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Market uncertainty and investment myths – an assessment

The current economic environment is characterized by uncertainty and fear. This scenario not only influences the investment behavior of market participants but also encourages half-truths about investing. Franco Dorizzi, who leads the wealthy families department in German-speaking Switzerland for Credit Suisse, gives us his take on some common investment myths.

The markets are currently highly volatile as a result of the war in Ukraine, high inflation, rising interest rates, the risk of recession, and supply chain difficulties that persist despite improvement. Investors tend to become unsettled during times like these and look for anchor points, which they find in abundance in articles and market commentaries. However, not everything that is published is conducive to long-term wealth creation.

Mr. Dorizzi, in these uncertain times, the phrase "cash is king" is on everybody's lips. What are your thoughts on that?

Franco Dorizzi: In my view, liquidity is only king for the portion of the assets that is needed for regular expenses and emergencies. So I agree with the statement to that extent. I have a different view, however, when it comes to the portion of the assets that is not needed either immediately or in the short-term future. In Switzerland and other countries, inflation is currently outstripping interest on account balances significantly and is therefore continuously stifling purchasing power. This is why we advise our clients to invest the portion of their liquidity that is not needed in the medium to long term on the financial markets based on their individual risk profile. Even in the lengthy preceding period of low inflation, purchasing power was lost with liquidity in Swiss francs.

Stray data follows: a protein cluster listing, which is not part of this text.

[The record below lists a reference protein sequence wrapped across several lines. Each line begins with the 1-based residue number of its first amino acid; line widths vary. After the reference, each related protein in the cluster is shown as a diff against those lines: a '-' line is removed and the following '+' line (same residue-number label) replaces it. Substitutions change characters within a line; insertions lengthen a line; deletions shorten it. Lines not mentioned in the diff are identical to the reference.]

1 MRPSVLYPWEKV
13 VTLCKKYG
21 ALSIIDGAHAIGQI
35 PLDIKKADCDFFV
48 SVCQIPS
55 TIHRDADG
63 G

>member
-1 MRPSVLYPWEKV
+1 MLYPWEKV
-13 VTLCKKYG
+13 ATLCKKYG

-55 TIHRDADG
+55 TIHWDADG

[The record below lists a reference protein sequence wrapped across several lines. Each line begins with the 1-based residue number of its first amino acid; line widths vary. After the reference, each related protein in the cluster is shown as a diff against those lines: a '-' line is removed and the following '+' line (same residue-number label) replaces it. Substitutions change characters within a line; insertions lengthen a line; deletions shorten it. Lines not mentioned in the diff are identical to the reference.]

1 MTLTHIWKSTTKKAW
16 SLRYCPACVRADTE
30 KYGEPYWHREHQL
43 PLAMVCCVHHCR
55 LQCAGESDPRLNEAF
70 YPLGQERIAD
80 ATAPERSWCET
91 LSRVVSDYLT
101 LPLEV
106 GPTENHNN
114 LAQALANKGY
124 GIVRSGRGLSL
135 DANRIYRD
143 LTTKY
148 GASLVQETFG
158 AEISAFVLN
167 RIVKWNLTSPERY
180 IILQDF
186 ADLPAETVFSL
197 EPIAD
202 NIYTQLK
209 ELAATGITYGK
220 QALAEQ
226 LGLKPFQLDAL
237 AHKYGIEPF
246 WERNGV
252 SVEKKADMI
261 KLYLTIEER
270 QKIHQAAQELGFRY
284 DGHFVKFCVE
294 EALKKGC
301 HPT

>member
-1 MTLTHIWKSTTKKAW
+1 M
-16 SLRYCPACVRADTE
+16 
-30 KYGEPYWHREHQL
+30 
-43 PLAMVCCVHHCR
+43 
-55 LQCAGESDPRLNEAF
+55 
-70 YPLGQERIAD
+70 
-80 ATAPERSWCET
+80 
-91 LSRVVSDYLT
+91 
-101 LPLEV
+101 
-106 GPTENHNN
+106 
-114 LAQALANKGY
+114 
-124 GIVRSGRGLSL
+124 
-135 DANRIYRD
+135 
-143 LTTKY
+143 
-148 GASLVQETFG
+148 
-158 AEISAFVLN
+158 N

What other general observations have you made about popular investment myths? And how can we deal with them?

We notice that many new investors are very active and expect to outperform the market with stock picking. This is not recommended. Firstly, frequent trading activity has cost implications in the form of the associated fees. And secondly, many studies demonstrate the importance of strategic asset allocation and adherence to an individually defined strategy. More than 80% of the portfolio return stems from good asset allocation. Selecting the right equities and buying and selling at the right time together account for just 15% of the return.

Sticking to your individual strategy also means that you avoid the risk of not being invested during certain phases. Emotions, herd mentality, and negative reports in the media can tempt investors to sell everything and to deviate from their own strategy by trying to influence the timings of entries to and exits from the market. In reality, though, it is almost impossible to catch just the right moment. Emotions can cause investors to make poor decisions. We therefore consider it far more important to be permanently invested, true to the old stock market adage: "Time in the market is better than timing the market." And there is plenty of factual information to back up this strategy.